Before the current booze boom, one’s cocktail selections were relegated to the simplistically termed ‘classics’ – the Martini, the Manhattan, the Negroni, and a few others.
You could walk into a bar and order any of these drinks without the bartender blinking an eye. Now, a Manhattan is just as likely to share menu space with a Martinez and your Negroni might have Suze instead of the usual Campari. Many historic cocktails – the Boulevardier, the Corpse Reviver, the Last Word — are more familiar to the everyday drinker than ever before. But, even with the array of spirited choices available today, there are still some brilliant old school drinks that don’t show up often enough on menus. Odds are, however, that any craft bartender worth his or her salt can make them for you – ask for one and you will be glad you did.
The Jack Rose Cocktail
If you enjoy the flavor of apple brandy, then the Jack Rose will probably delight you. The sweet-tart combination is greater than the sum of its parts, which is the hallmark of any great sour. The Jack Rose’s provenance, like many 19th and early 20th century drinks is vague. You can find the recipe in the Savoy Cocktail Book and a number of modern books as well, including those of Gaz Regan and Dale DeGroff, signaling their endorsement of its venerable roots. As to its name? The “jack” is likely from the Applejack used; the “rose” is the rose color from the grenadine.
- 2 oz. Laird’s Applejack
- 3/4 oz. Lemon Juice
- 3/4 oz. Grenadine
Preparation: Shake all ingredients with ice, then strain into a coupe.
Two years after America entertained her first Japanese diplomats, the Japanese cocktail appeared on the pages of Jerry Thomas’s Bar-tenders Guide of 1862. While there is nothing particularly “Japanese” about the drink, the combination of brandy, orgeat and a few dashes of bitters is exquisite in its simplicity of preparation, but still tantalizing on the tongue. It’s also an example of a drink where homemade — meaning the orgeat — will make all the difference in the drink’s overall complexity.
- 2 oz. Cognac-Style Brandy
- 2 oz. Orgeat
- 2 Dashes Angostura Bitters
- Lemon Twist, for garnish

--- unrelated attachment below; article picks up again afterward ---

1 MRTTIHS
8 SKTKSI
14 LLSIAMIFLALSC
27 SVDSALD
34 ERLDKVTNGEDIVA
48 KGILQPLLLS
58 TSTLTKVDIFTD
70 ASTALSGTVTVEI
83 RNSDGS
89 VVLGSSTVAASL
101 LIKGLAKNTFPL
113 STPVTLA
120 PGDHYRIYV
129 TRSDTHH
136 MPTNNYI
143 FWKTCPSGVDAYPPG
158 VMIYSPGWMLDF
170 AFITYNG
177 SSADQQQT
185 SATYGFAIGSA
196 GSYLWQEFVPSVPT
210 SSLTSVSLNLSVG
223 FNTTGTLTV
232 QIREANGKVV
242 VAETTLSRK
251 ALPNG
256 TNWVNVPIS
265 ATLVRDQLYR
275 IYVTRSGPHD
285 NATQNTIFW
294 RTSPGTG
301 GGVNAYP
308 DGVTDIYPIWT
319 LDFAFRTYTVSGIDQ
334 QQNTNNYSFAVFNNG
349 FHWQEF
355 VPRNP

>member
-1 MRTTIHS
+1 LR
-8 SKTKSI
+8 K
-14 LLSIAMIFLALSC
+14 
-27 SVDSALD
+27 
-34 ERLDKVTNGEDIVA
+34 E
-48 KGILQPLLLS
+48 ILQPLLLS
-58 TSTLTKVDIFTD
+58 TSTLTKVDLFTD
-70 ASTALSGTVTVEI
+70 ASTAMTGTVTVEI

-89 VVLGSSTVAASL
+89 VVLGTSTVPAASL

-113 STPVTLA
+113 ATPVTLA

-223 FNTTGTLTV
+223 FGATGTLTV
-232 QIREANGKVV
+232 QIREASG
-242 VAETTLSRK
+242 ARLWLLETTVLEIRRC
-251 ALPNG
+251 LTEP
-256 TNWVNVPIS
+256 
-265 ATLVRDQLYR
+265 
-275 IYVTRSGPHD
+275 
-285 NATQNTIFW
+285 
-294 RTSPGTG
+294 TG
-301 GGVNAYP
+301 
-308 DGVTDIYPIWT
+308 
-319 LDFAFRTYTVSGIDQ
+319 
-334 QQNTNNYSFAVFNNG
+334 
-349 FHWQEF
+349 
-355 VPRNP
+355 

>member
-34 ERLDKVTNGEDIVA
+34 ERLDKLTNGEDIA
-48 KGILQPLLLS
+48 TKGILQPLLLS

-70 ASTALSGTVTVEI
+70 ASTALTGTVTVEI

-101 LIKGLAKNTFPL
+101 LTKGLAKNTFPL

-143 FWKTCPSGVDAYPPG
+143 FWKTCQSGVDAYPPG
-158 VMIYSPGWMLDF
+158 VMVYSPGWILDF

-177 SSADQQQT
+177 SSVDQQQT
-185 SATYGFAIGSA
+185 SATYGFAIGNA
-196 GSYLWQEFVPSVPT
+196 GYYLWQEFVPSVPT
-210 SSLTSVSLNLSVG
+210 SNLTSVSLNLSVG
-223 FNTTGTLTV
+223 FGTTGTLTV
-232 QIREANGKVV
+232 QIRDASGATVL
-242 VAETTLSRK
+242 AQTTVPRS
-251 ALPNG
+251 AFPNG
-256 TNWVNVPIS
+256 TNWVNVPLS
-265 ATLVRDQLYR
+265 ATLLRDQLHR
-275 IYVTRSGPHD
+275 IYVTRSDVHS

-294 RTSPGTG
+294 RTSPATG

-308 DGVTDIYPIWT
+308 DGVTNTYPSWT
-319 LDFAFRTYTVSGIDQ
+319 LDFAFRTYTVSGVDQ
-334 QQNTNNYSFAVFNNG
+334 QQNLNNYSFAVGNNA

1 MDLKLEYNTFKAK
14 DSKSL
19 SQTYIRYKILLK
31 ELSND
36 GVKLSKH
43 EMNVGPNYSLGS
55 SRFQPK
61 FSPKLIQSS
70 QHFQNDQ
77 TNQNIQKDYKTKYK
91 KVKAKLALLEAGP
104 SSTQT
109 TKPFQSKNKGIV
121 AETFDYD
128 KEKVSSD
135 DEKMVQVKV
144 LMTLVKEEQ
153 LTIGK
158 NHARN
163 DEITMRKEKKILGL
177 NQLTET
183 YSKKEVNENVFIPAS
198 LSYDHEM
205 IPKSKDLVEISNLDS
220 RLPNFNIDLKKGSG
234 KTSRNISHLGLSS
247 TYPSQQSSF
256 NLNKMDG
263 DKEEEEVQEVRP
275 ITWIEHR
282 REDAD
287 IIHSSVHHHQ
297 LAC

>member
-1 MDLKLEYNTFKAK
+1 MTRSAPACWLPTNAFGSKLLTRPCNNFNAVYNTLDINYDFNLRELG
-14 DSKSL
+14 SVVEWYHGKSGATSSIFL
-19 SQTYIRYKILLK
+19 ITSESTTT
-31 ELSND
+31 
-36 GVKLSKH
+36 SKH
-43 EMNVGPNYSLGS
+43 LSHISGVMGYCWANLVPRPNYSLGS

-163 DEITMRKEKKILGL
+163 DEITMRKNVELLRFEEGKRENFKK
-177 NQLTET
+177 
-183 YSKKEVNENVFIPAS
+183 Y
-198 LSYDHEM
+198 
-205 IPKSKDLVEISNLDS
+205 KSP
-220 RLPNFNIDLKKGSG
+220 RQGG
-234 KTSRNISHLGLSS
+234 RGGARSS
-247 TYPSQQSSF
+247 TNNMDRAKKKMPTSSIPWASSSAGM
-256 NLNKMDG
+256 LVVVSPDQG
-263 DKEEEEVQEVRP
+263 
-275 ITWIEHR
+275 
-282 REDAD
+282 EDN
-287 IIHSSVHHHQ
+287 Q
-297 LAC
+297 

Preparation: Add all ingredients to a mixing glass and stir until well chilled. Strain into a coupe glass. Garnish with lemon twist.
During Prohibition, Delcevare King –a millionaire with Anti-Saloon League morals — offered a fine prize for the creation of a new word to describe “a lawless drinker.” The winning entry: “Scoff-law.” And, of course, a drink of the same name followed. A sour with dry vermouth added, this drink made its first appearance at Harry’s New York Bar in Paris in 1924.
- 1 1/2 oz. Rye Whiskey
- 1 oz. Dry Vermouth
- 3/4 oz. Freshly Squeezed Lemon Juice
- 3/4 oz. Grenadine
- Lemon Twist, for Garnish
Preparation: Add all ingredients to an ice-filled shaker. Shake and strain into a cocktail glass. Garnish with a lemon twist.
Of all the sours, the Daiquiri is perhaps the most emblematic drink. The El Presidente is a Daiquiri with provenance in Prohibition-era Havana. Depending on the recipe book you consult, you will find versions with or without pineapple juice, dry vermouth, curaçao and/or grenadine. The Sloppy Joe’s Bar Book of 1932-33 delineates between the Cuban and American versions of the drink with a simple addition of lemon in the latter. The Bar La Florida Cocktails 1935 reprint uses amber rum. All of these substitutions suggest the malleability of this drink. Experiment on your own to find your favorite balance.
- 1 1/2 oz. White Rum
- 3/4 oz. Dry Vermouth
- 1/2 oz. Orange Liqueur
- 1 Dash Grenadine, or More to Taste
- Orange Twist, for Garnish, if Desired
- Maraschino Cherry, for Garnish, if Desired
Preparation: Add all ingredients to an ice-filled shaker. Shake and strain into a cocktail glass. Garnish with an orange twist and a cherry if desired.